Snouts caught in the trough at Waterkloof

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Over the past week, every crocodile in South Africa has wept. The Waterkloof fiasco has elicited solemn pronouncements from the Presidency, the Cabinet and much of the African National Congress (ANC) alliance. Shock! Horror! Security breaches must never happen again!

After the Gupta affair blew up in the face of the ruling party, which feels the pain keenly, some of President Jacob Zuma’s senior Cabinet ministers held a charade in the guise of a press conference last Friday to "firewall" Zuma with a well-rehearsed mantra: "There was no executive authority." If you believe that, you might as well believe the Guptas are all about promoting wedding tourism in South Africa.

With a straight face, Justice Minister Jeff Radebe told the briefing that "the truth shall set us free" as he expressed grave concern about the "serious breach of national security". On one count he is correct. To fly a private plane full of tourists into military airspace is a serious breach of national security. But attempting to narrow this to a "security" affair is an act of desperation.

The national outrage boils down to this: the Guptas and their partners in the upper reaches of the ANC and the state have had their snouts in the trough for too long. This time they drank too deeply and South Africans have had enough. What all the politicians omit is that the security breach was possible only because it appears that certain senior officials of the ANC and the government are bought and paid for. So the race is on to find the fall guys among about a dozen military, diplomatic and police officials.

Meanwhile, Zuma, the elephant in the room, watches as members of his team play ministerial Russian roulette. Who will take the proverbial bullet for the president? Will it be Defence Minister Nosiviwe Mapisa-Nqakula or International Relations and Co-operation Minister Maite Nkoana-Mashabane? Or can they successfully pin this on a few underlings? Can the ministers delude themselves (for, surely, they fool no-one else) with statements that there was "no executive authority" to fly into what is probably the most closely guarded air base in South Africa.

(One wonders, incidentally, just how much cash might have been on that plane, and where it might have gone. We’ll never know, because customs officials weren’t at Waterkloof.)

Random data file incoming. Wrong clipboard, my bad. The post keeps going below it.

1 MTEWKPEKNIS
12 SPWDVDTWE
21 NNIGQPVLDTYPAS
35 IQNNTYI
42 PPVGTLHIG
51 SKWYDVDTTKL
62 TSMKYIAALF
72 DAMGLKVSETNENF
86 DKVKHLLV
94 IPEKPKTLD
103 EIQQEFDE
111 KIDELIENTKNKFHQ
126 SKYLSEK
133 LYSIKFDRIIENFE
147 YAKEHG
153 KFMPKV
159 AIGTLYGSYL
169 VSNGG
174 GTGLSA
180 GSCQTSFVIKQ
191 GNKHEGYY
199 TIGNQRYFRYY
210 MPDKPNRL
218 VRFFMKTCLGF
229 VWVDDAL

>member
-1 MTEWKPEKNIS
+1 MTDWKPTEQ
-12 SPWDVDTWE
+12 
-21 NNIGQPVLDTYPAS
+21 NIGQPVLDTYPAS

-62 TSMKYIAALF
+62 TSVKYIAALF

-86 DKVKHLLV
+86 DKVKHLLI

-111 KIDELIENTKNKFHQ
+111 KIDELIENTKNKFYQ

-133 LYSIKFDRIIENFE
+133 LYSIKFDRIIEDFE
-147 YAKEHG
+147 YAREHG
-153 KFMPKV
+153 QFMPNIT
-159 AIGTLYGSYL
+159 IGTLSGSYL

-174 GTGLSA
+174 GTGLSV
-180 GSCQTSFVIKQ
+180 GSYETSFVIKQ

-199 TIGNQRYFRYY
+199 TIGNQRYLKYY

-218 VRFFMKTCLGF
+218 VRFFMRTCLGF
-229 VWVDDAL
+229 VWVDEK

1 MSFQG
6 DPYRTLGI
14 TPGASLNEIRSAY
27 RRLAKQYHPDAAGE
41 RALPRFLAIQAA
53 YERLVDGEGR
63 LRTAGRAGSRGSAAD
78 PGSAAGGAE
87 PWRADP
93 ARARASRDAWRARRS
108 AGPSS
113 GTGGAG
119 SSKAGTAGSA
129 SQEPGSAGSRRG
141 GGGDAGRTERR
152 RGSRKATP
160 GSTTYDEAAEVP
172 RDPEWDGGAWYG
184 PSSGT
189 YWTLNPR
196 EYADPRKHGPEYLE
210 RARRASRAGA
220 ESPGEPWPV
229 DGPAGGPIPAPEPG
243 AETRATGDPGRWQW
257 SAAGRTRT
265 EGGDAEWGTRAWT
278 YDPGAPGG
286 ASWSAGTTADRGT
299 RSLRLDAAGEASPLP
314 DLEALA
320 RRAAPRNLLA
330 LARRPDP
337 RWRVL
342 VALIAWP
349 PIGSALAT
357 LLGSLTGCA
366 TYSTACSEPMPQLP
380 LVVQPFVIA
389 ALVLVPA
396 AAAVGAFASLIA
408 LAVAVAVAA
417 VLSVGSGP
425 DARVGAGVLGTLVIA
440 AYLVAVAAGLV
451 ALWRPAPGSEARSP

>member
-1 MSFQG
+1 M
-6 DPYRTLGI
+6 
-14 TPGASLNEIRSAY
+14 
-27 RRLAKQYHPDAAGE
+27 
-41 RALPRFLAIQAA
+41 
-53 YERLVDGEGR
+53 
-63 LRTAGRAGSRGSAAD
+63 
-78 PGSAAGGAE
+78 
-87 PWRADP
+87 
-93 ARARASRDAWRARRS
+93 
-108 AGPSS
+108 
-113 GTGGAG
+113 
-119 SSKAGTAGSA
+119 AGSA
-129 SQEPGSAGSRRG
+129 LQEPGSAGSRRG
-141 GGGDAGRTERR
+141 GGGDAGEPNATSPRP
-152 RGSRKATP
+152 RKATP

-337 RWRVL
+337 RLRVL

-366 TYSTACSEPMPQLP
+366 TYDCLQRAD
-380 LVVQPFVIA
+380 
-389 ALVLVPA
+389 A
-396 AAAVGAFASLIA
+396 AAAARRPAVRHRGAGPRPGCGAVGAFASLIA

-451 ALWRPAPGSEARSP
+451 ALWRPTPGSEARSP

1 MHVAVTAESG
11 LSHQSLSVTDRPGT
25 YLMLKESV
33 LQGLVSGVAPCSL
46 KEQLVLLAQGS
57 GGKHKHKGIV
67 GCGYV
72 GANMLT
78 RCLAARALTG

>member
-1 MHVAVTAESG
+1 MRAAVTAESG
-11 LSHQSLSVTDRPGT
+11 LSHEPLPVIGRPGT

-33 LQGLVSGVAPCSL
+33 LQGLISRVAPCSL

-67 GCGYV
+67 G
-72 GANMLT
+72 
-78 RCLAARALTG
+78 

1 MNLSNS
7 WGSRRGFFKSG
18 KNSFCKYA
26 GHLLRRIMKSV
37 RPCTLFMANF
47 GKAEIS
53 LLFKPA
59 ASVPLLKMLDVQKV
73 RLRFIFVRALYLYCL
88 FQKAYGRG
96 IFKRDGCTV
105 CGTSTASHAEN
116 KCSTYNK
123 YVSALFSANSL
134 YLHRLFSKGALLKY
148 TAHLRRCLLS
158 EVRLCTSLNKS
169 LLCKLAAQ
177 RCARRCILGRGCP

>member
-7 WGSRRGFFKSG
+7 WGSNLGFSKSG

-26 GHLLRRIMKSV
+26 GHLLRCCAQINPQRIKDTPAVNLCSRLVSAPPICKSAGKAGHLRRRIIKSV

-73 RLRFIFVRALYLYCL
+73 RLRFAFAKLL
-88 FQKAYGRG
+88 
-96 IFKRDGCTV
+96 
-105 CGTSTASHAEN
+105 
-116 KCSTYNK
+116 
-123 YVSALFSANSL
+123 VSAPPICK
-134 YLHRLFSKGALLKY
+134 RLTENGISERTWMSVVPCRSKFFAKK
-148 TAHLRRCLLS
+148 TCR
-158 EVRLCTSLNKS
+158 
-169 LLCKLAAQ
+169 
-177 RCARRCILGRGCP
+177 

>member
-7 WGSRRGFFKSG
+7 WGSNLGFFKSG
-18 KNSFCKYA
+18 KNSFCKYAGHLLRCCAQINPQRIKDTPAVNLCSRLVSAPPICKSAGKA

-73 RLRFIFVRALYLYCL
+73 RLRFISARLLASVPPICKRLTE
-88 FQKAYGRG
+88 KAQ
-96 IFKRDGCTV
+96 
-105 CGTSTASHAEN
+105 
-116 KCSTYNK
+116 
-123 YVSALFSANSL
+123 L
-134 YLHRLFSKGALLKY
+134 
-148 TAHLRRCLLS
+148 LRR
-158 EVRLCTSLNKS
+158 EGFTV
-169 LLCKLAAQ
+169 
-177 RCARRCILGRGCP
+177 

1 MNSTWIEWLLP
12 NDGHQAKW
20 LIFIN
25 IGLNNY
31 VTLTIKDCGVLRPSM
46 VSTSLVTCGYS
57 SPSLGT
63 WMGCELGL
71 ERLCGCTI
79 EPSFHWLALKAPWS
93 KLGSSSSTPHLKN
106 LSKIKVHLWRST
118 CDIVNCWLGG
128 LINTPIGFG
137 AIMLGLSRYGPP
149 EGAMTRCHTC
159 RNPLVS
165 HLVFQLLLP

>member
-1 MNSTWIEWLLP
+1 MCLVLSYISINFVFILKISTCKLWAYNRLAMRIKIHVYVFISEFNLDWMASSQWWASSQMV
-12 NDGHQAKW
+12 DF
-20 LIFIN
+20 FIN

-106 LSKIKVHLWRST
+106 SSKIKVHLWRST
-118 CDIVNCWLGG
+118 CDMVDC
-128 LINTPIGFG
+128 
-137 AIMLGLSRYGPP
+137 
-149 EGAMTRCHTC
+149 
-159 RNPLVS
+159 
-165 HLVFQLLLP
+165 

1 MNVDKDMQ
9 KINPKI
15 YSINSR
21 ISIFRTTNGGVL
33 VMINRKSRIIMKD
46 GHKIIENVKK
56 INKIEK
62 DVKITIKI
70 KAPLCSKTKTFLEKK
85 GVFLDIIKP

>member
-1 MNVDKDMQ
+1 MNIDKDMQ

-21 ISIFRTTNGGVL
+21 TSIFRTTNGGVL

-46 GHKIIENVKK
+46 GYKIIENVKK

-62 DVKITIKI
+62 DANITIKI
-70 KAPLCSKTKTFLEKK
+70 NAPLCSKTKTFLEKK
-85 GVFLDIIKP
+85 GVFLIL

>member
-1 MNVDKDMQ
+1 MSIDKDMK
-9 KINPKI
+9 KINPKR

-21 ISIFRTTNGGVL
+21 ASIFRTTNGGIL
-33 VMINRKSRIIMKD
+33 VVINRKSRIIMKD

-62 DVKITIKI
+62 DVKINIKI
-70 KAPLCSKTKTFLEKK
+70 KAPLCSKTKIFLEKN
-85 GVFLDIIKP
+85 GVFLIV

The state claims: "The defence attaché of the Indian high commission sent a request for aircraft clearance directly to the Air Force Command unit in the South African National Defence Force (SANDF) on April 4. The air force consulted with the Office of State Protocol at the Department of International Relations and Co-operation and facilitated the clearance … without telling the chief of the SANDF".

Let us imagine that this is remotely true. The Indian high commission would have sent a request to the officer commanding Air Force Command, Brig-Gen L Lombard, directly. Lombard, in turn, would have contacted chief of state protocol Bruce Koloane, who would have happily acquiesced. No problem! Lombard would then have contacted the officer commanding Air Force Base Waterkloof, Brig-Gen TS Madumane, telling him to get the base ready for the tourists. Madumane would have made sure that the movement control officer at Waterkloof, Lt-Col C Anderson, had been briefed about her duties by the time the jet landed.

These four individuals would have, among themselves, co-ordinated and cleared probably the first ever landing of a civilian charter plane full of tourists at a high-security military base. That these tourists were relatives of the Guptas, who are reportedly pals with the president’s family, and whose financial largess is renowned in political circles, is merely circumstantial, as Radebe would no doubt opine.

But the chain of command points in one direction: to the commander in chief or, at the very least, the defence minister. Because, as any senior military personnel will tell you, there is no way that Lombard and Koloane acted without executive blessing.

These officials will be sacrificed, along with sovereign dignity, on the altar of a growing plutocracy. But South Africans are not stupid. There will be a reckoning.

Written by: Palesa Morudu

Picture credit: Business Day

Morudu is a writer based in Cape Town.This article was published on Business Day.




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